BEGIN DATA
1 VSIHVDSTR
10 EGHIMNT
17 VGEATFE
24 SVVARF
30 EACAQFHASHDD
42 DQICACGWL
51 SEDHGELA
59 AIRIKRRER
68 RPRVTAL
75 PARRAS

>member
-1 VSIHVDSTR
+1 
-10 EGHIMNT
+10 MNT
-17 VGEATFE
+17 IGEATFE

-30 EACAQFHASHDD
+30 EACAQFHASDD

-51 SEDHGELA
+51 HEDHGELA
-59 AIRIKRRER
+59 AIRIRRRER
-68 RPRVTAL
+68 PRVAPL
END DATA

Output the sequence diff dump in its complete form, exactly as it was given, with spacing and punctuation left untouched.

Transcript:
1 VSIHVDSTR
10 EGHIMNT
17 VGEATFE
24 SVVARF
30 EACAQFHASHDD
42 DQICACGWL
51 SEDHGELA
59 AIRIKRRER
68 RPRVTAL
75 PARRAS

>member
-1 VSIHVDSTR
+1 
-10 EGHIMNT
+10 MNT
-17 VGEATFE
+17 IGEATFE

-30 EACAQFHASHDD
+30 EACAQFHASDD

-51 SEDHGELA
+51 HEDHGELA
-59 AIRIKRRER
+59 AIRIRRRER
-68 RPRVTAL
+68 PRVAPL